I he judgments of men concerning women are very rarely matters of cold scientific observation, but are coloured both by their own sexual emotions and by their own moral attitude toward the sexual impulse. . . . [Men's] Statements about the sexual impulses of women often tell us less about women than about tht persons who make them.--H. Ellis.

BY the majority of " nice " people woman is supposed to have no spontaneous sex impulses. By this I do not mean a sentimental "felling in love," but a physical, a physiological state of stimulation which arises spontaneously and quite apart from any particular man. It is in truth the creattve impulse, and is an expression of a high power of vitality. So widespread in our country is the view that it is only depraved women who have such feelings (especially before marriage) that most women would rather die than own that they do at times feel a physical yearning indescribable, but as profound as hunger for food. Yet many, many women have shown me the truth of their natures when I have simply and naturally assumed that of course they feel it--being normal women--and have asked them only: When? From their replies I have collected tacts which are sufficient to overturn many ready-made theories about women.

Some of the ridiculous absurdities which go by the illustrated by the statement made by Windscheid in the Centralblatt fur Gyna-kologie: « In the normal woman, especially of the higher social classes, the sexual instinct is acquired not inborn; when it is inborn, or awakens by itself there is abnormality. Since women do not know this instinct before marriage, they do not miss it when they have no occasion in life to learn it." (Ellis transl.) The negation of this view is expressed in the fable of Hera quoted by Ellen Key. Hera sent Iris to earth to seek out three virtuous and perfectly chaste maidens who were unsoiled by any dreams of love. Iris found them, but could not take them back to Olympus, for they had already been sent for to replace the superannuated Furies in the infernal regions.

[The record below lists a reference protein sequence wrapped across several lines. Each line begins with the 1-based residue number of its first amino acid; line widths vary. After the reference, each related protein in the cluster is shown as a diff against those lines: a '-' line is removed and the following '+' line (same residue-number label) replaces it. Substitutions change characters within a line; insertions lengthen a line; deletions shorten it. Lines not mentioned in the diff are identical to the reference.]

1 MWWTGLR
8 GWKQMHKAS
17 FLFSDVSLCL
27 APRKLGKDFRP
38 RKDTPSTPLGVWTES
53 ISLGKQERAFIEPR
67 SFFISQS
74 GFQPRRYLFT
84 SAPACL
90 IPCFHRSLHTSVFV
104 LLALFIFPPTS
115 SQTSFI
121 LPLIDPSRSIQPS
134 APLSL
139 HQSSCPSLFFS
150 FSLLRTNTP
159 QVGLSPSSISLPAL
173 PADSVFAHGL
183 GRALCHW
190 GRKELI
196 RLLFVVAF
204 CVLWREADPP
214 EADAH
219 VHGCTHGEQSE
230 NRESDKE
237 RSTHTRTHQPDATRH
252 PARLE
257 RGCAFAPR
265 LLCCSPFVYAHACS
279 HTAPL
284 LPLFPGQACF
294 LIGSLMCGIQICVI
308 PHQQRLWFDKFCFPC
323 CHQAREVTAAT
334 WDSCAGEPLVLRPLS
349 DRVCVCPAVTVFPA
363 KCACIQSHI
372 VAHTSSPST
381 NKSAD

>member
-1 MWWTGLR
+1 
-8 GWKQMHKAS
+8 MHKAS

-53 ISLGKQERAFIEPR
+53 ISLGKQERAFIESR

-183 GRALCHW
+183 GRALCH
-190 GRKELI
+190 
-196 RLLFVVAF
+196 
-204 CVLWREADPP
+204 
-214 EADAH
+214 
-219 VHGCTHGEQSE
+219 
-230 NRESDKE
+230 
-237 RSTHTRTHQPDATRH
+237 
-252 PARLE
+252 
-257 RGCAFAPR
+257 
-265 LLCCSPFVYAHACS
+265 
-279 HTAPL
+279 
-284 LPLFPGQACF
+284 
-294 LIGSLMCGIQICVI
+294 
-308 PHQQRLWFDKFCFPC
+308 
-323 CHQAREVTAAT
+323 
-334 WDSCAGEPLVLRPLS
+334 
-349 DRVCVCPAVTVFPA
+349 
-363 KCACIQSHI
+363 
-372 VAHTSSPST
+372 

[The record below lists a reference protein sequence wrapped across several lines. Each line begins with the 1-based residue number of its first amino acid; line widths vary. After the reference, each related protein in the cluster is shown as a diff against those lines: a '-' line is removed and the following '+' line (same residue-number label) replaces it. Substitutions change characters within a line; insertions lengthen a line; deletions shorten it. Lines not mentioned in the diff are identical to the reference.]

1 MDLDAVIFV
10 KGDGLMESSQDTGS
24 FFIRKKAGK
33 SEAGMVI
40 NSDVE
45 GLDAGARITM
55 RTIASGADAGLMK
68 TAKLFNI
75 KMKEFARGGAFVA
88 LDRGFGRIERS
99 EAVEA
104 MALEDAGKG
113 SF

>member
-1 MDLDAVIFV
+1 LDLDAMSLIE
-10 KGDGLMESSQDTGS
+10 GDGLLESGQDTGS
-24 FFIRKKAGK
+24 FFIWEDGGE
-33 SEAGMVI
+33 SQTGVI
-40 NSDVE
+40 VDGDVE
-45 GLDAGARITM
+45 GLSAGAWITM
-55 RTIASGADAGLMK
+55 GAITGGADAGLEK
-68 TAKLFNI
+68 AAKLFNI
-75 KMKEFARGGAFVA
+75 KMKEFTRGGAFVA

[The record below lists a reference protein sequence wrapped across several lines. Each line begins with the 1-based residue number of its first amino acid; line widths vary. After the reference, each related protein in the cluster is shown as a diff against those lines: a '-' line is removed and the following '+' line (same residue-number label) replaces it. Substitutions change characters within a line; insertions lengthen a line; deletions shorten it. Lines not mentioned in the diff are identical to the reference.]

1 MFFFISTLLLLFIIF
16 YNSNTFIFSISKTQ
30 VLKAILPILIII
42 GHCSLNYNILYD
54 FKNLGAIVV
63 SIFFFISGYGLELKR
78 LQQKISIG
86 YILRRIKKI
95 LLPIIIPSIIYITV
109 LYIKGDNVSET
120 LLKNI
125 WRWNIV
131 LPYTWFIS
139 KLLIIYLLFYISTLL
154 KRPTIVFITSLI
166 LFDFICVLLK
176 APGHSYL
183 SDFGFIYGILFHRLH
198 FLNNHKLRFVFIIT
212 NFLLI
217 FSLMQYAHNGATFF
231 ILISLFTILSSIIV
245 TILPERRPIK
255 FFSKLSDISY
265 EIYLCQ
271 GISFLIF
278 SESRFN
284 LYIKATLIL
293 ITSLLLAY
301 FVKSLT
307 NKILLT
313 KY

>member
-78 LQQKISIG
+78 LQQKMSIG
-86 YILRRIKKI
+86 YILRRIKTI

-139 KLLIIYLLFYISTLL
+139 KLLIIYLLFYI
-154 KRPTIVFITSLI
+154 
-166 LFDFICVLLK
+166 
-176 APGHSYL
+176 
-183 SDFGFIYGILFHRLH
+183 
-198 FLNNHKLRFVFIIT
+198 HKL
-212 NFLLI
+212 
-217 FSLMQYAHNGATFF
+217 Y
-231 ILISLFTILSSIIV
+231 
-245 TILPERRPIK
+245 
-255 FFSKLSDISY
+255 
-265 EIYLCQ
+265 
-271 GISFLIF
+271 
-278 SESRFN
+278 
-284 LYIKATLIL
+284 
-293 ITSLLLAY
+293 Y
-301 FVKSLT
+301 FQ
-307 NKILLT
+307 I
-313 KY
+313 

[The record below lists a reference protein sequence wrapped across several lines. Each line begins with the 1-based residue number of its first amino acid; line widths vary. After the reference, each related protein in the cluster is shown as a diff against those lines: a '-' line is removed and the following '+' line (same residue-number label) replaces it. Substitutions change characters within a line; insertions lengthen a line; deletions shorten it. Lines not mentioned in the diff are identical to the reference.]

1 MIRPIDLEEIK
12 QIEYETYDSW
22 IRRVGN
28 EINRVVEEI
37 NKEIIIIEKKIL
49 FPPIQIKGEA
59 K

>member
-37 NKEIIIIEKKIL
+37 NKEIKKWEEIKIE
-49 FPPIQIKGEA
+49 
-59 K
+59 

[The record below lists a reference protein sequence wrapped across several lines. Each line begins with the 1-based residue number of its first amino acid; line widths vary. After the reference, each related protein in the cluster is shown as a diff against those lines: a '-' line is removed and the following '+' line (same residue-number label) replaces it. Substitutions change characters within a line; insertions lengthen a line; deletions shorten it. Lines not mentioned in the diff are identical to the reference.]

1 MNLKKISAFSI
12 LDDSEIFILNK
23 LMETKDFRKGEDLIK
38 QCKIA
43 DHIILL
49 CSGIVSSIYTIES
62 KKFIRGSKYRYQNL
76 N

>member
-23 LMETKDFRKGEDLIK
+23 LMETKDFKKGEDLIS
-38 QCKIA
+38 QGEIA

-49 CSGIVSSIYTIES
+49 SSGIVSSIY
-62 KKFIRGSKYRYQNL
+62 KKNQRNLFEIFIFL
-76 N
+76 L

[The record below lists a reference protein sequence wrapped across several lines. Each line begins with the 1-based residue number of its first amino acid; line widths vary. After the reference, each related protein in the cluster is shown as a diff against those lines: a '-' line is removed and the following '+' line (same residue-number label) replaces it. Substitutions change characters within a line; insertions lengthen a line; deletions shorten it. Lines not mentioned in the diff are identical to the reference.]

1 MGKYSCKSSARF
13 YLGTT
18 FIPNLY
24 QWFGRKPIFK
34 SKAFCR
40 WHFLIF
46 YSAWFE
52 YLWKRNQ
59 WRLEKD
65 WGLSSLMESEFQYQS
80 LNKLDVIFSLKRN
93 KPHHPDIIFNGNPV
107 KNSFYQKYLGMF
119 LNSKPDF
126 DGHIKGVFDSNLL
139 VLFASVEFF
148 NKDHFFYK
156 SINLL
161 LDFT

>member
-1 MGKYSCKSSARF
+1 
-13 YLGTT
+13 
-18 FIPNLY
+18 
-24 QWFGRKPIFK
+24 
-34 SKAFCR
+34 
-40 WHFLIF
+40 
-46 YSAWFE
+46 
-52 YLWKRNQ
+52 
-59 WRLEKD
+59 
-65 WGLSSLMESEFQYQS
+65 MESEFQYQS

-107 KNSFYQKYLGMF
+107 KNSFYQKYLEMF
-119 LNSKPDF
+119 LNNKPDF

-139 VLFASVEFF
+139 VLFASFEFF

Nevertheless it is true that the whole education of girls, which so largely consists in the concealment of the essential facts of life from them; and the positive teaching so prevalent that the racial instincts are low and shameful; and also the social condition which places so many women in the position of depending on their husband's will not only for the luxuries but for the necessaries of life, have all tended to inhibit natural sex-impulses in women, and to conceal and distort what remains.

It is also true that in our northern climate women are on the whole naturally less persistently stirred than southerners; and it is further true that with the delaying of maturity, due to our ever-lengthening youth/it often happens that a woman is approaching or even .past thirty years before she is awake to the existence of the profoundest calls of her nature. For many years before that, however, the unrealised influence, diffused throughout her very system, has profoundly affected her. It is also true that (partly due to the inhibiting influences of our customs, traditions and social code! women may marry before it wakes, and may remain long after marriage entirely unconscious that it surges subdued within them. For innumerable women, too the husband's regular habits of intercourse, claiming